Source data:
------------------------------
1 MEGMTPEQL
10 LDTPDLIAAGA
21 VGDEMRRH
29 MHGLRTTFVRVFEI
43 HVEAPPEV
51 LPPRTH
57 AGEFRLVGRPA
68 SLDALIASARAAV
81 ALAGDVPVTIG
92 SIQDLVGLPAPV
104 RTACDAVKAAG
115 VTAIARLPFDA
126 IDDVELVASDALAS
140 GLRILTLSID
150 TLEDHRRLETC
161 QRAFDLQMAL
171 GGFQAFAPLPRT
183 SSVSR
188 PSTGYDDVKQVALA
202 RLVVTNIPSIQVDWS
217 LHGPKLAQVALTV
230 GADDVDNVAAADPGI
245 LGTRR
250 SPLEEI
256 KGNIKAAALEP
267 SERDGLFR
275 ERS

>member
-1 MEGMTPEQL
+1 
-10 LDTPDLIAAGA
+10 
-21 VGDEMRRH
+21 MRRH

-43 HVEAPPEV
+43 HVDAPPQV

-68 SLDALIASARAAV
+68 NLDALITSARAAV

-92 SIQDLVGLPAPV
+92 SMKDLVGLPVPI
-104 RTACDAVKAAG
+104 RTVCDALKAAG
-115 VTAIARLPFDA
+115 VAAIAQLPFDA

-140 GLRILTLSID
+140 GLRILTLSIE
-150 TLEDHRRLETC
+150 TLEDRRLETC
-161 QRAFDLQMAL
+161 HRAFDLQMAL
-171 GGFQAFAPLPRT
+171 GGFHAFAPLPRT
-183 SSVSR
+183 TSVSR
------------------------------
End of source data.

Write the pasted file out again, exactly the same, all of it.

1 MEGMTPEQL
10 LDTPDLIAAGA
21 VGDEMRRH
29 MHGLRTTFVRVFEI
43 HVEAPPEV
51 LPPRTH
57 AGEFRLVGRPA
68 SLDALIASARAAV
81 ALAGDVPVTIG
92 SIQDLVGLPAPV
104 RTACDAVKAAG
115 VTAIARLPFDA
126 IDDVELVASDALAS
140 GLRILTLSID
150 TLEDHRRLETC
161 QRAFDLQMAL
171 GGFQAFAPLPRT
183 SSVSR
188 PSTGYDDVKQVALA
202 RLVVTNIPSIQVDWS
217 LHGPKLAQVALTV
230 GADDVDNVAAADPGI
245 LGTRR
250 SPLEEI
256 KGNIKAAALEP
267 SERDGLFR
275 ERS

>member
-1 MEGMTPEQL
+1 
-10 LDTPDLIAAGA
+10 
-21 VGDEMRRH
+21 MRRH

-43 HVEAPPEV
+43 HVDAPPQV

-68 SLDALIASARAAV
+68 NLDALITSARAAV

-92 SIQDLVGLPAPV
+92 SMKDLVGLPVPI
-104 RTACDAVKAAG
+104 RTVCDALKAAG
-115 VTAIARLPFDA
+115 VAAIAQLPFDA

-140 GLRILTLSID
+140 GLRILTLSIE
-150 TLEDHRRLETC
+150 TLEDRRLETC
-161 QRAFDLQMAL
+161 HRAFDLQMAL
-171 GGFQAFAPLPRT
+171 GGFHAFAPLPRT
-183 SSVSR
+183 TSVSR